Factors contributing to carbon fluxes from bioenergy harvests in the U.S. Northeast: an analysis using field data


Correspondence: William S. Keeton, tel. + 1 802 656 2518, fax + 1 802 656 2623, e-mail:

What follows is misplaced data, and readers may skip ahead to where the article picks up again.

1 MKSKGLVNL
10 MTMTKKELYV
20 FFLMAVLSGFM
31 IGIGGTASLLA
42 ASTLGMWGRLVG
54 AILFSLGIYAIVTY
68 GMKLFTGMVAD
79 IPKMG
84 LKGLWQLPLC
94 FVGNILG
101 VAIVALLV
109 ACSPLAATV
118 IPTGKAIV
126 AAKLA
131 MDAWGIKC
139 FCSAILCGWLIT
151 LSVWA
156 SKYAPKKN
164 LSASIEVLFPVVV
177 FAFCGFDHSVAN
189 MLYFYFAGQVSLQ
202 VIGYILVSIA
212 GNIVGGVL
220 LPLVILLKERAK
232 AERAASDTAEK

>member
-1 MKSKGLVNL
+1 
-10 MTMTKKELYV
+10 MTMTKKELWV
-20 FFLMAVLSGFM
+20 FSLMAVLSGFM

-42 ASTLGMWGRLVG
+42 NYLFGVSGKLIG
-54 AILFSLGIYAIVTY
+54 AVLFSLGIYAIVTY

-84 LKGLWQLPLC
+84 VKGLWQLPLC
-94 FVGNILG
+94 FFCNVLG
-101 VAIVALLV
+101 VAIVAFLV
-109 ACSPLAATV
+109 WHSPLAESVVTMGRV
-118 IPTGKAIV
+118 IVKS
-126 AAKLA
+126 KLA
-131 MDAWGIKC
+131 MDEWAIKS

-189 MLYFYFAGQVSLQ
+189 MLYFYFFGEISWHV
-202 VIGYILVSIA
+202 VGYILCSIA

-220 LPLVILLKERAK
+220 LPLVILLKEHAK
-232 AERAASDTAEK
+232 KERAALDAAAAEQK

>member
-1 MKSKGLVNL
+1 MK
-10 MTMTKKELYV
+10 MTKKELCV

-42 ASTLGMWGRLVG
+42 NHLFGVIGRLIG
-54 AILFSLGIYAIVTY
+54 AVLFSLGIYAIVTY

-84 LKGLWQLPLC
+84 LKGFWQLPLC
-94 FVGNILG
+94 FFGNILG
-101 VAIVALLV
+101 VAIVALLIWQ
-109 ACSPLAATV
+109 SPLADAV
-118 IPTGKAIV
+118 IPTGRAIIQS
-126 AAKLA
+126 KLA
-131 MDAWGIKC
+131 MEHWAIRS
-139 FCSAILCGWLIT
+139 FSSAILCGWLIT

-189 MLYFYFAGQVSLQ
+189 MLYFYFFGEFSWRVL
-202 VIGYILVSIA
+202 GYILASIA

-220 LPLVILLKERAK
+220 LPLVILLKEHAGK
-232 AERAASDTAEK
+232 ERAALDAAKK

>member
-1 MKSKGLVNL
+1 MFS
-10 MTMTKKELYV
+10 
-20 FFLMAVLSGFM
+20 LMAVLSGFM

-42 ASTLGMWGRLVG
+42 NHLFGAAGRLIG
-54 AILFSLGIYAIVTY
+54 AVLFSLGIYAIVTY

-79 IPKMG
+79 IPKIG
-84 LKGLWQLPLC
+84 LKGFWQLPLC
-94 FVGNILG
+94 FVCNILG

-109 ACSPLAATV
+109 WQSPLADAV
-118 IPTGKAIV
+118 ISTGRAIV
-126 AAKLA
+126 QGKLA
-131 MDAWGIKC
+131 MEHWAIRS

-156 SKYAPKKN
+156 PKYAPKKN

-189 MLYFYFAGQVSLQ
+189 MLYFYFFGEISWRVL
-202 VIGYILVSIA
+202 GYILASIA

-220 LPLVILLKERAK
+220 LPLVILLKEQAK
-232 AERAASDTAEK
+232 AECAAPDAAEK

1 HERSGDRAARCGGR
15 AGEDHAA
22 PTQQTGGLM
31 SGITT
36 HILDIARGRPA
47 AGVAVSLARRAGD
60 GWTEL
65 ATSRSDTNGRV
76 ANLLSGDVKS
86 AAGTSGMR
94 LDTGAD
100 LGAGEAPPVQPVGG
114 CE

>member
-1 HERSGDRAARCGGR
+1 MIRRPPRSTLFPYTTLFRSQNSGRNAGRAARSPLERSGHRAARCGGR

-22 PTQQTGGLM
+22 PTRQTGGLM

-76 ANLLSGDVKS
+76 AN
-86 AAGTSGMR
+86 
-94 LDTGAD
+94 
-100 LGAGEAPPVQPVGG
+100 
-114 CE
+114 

With growing interest in wood bioenergy there is uncertainty over greenhouse gas emissions associated with offsetting fossil fuels. Although quantifying postharvest carbon (C) fluxes will require accurate data, relatively few studies have evaluated these using field data from actual bioenergy harvests. We assessed C reductions and net fluxes immediately postharvest from whole-tree harvests (WTH), bioenergy harvests without WTH, and nonbioenergy harvests at 35 sites across the northeastern United States. We compared the aboveground forest C in harvested with paired unharvested sites, and analyzed the C transferred to wood products and C emissions from energy generation from harvested sites, including indirect emissions from harvesting, transporting, and processing. All harvests reduced live tree C; however, only bioenergy harvests using WTH significantly reduced C stored in snags (< 0.01). On average, WTH sites also decreased downed coarse woody debris C while the other harvest types showed increases, although these results were not statistically significant. Bioenergy harvests using WTH generated fewer wood products and resulted in more emissions released from bioenergy than the other two types of harvests, which resulted in a greater net flux of C (< 0.01). A Classification and Regression Tree analysis determined that it was not the type of harvest or amount of bioenergy generated, but rather the type of skidding machinery and specifics of silvicultural treatment that had the largest impact on net C flux. Although additional research is needed to determine the impact of bioenergy harvesting over multiple rotations and at landscape scales, we conclude that operational factors often associated with WTH may result in an overall intensification of C fluxes. The intensification of bioenergy harvests, and subsequent C emissions, that result from these operational factors could be reduced if operators select smaller equipment and leave a portion of tree tops on site.